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tsterling last won the day on September 28 2019

tsterling had the most liked content!

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    Whidbey Island, Washington (the state), USA

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  1. Thanks, Paul! It’s not difficult to be a great teacher when you’ve got a great audience!
  2. Hi Steven, Yes, I’m a knapper (or at least I play at it). That’s how I came up with this idea in the first place, so I knew how to arrange the “flake scars” in a semblance of an actual knapped blade. Not understanding how actual stone flaking works is where most attempts at “knapped steel” runs off the tracks. And I tend to use “pressure flaking” or “percussion flakingl” based on the size of the blade, just like the real world. Thanks! tom
  3. Sorry, Brian. It’s a disease, and now you’re infectious. But staying at home won’t help...if you hadn’t noticed, you caught it over the internet. It consumes your brain and your cash. There is no safe place, so embrace your inner zombie and enjoy! Tom
  4. Sorry, Brian! I didn’t mean to tip you over towards the engraving madness... But, there’s plenty of room here in Crazytown! Enjoy the ride! Tom
  5. Look at how to make “scribble texture” about halfway through this article: https://www.bladesmithsforum.com/index.php?/topic/24166-simple-engraving-for-knifemakers/ Best of luck! Tom
  6. It looks to me like you are influenced by the Japanese art ethic, so maybe the best direction to go is with more subtle colors and enhanced textures. Maybe try something like wenge (roughish grain) with slightly sandblasted surface to enhance the grain texture. I used to carve all kinds of little things "painted" with different colored hardwoods, and ran into your problem with most of the pretty woods, so I sympathize. The only woods that I found that had even remotely stable color were yellowheart, holly and the woods that start out dark brown. Best of luck!
  7. What's wrong with the orange color? Cocobolo is a natural material, and variation is the rule of nature. Try 0000 steel wool on the surface and call it good. The handles you like will change over time as well... If it's consistency you want, then plastic or metal is the way to go. Learn to love the "happy little accidents."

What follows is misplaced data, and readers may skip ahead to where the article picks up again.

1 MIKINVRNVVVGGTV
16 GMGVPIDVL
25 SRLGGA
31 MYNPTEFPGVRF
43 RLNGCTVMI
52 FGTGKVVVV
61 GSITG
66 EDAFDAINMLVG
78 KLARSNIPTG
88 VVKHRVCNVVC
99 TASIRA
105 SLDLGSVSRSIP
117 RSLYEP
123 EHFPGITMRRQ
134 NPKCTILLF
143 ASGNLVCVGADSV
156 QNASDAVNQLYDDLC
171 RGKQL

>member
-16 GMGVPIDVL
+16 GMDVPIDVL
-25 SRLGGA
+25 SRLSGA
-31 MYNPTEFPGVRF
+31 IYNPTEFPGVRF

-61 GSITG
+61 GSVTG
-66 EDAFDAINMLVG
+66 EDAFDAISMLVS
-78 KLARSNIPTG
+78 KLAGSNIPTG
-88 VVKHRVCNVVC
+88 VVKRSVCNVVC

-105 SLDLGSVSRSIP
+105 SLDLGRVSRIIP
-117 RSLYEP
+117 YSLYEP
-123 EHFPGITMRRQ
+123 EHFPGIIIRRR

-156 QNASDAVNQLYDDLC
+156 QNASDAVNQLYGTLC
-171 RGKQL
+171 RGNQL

8. Orange and fresh-cut cocobolo just go together. Like most fancy woods, it will eventually go darker and brown. Don’t set it somewhere it will get warm, that will cause the oil to flow more easily, so I wouldn’t put it in the sun. Time and oxygen will do what you want.
  9. How to Carve Netsuke and Miniature Sculpture: Free PDF Download This is a link to a detailed 361 page instruction book on how to carve netsuke and miniature sculpture. The file is in Adobe Acrobat PDF format.

It requires Adobe Acrobat Reader http://sterlingsculptures.com/wp/wp-content/uploads/2012/01/Carving_Netsuke.pdf
  10. Absolutely sweet piece of work, Jake! Much respect. Tom
  11. There are hundreds of different rotary carving bits...I have lots of them and have spent lots of money on them, but end up using only carbide ball burrs and occasionally a long narrow tapered diamond point for tight cleanup. The best place I've found for them is here: http://www.lascodiamond.com/LascoProducts-3-32-Carbide.html I have no financial interest in this company. I've marked the ones I use for small scale/detailing in the image below. Purchase only carbide, high speed steel burs will burn out very quickly. You might find this free download of use for detailed carving with
  12. Find an easier/quicker way to make a box...in about an hour, link below.. Presentation box tutorial also google “bandsaw box” for another quick method.
  13. Have you thought about publishing as epubs like Kindle?
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